Wilderness runs require wilderness permits, so we made a quick stop to get our permit and a better topo at the ranger station.
Several miles and no wrong turns later, thanks to map masters Ben and Kevin, we were at the put-in for Mono Creek.
Mono Creek is a small tributary, and with 500cfs it was swollen past the banks. From the maps we knew that in the first half mile the creek would drop away at four hundred feet per mile. We planned for one big portage until we were far enough down to switch to the right side and find the trail.
Plan on three days, but pack for four was our motto. Most of my provisions were either left over from the spring or bought at a gas station the night before. Trying not to forget anything after two months off the water and two hours of sleep!
Initially a closed road on the left followed Mono Creek, but after several hundred yards it continued to hold elevation and veer away from the creek, which was already out of sight. Ready to see some water, we dropped straight to the creek.
It was still steep, too steep for the high water level. We put in, ran one rapid and started scrambling into the available eddies, because the river didn’t stop and had lots of wood. We made one fast portage and it looked possible to run a little ways and catch an eddy far downstream on the right. Then we would find the trail and keep hiking.
Ben Stookesberry on Mono Creek.
From far above it looked like Ben was right on line for the eddy, but as he made the final move, a hidden hole type-writered him to the left side of the river, and far, far away from the destined eddy. As he disappeared around the corner we tried to rush down the banks, but the rugged terrain made rushing impossible. Instead we climbed up to get a higher vantage point, and saw Ben on shore with his boat and ok, thankfully he found an eddy above more log jams. We spent a few minutes debating our options, but it was obvious the only safe thing to do was go up and around.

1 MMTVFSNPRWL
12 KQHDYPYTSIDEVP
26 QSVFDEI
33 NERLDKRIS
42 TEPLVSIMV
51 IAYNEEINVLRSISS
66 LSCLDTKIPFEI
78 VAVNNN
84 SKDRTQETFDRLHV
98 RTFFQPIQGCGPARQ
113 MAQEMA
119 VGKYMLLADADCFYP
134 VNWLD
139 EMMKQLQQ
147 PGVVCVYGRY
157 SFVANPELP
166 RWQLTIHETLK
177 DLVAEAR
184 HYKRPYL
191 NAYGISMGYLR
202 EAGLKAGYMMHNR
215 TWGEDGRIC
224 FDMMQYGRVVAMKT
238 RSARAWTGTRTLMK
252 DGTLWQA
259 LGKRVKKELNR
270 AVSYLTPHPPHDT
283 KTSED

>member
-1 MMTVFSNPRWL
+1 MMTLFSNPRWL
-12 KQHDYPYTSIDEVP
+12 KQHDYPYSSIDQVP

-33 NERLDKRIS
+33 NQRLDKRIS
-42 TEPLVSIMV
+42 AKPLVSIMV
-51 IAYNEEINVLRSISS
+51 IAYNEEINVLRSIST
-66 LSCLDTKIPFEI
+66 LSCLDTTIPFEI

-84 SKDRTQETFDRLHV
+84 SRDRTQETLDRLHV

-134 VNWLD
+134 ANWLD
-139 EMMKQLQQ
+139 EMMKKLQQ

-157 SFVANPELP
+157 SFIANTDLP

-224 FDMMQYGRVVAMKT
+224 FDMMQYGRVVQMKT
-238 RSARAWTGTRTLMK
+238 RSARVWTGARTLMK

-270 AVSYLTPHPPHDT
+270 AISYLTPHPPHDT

Matt Thomas and Darin McQuoid going over and around.
Every time we looked at the river the lack of eddies and abundance of wood kept us high on the ridgeline, until the ridge eventually dropped to the river near a cabin and footbridge. There were still a few portages around boulder piles, but we made quick work down most of the creek that Ben said was “a mini North Fork Payette”.
Ben Stookesberry runs a rapid on the mini NF Payette, Mono Creek.
Once at the confluence our attention was focused on assessing the flow. The guidebook recommended 1,200cfs for the run leading into the unknown, and 500cfs was far cry, but the river canalized well and we made quick work of the fun rapids, until after many quick miles and one or two portages we pulled out on the right and setup a nice campsite.
Sausage time, Matt Thomas enjoying his first night on the South Fork San Joaquin.
Over the campfire we discussed the mileage we had made, and although we wanted to have more behind us, we had done well for putting in at 1pm and finding Mono Creek more demanding than expected. From camp it was obvious the next day would be full of action, and we crashed out early to catch up on sleep.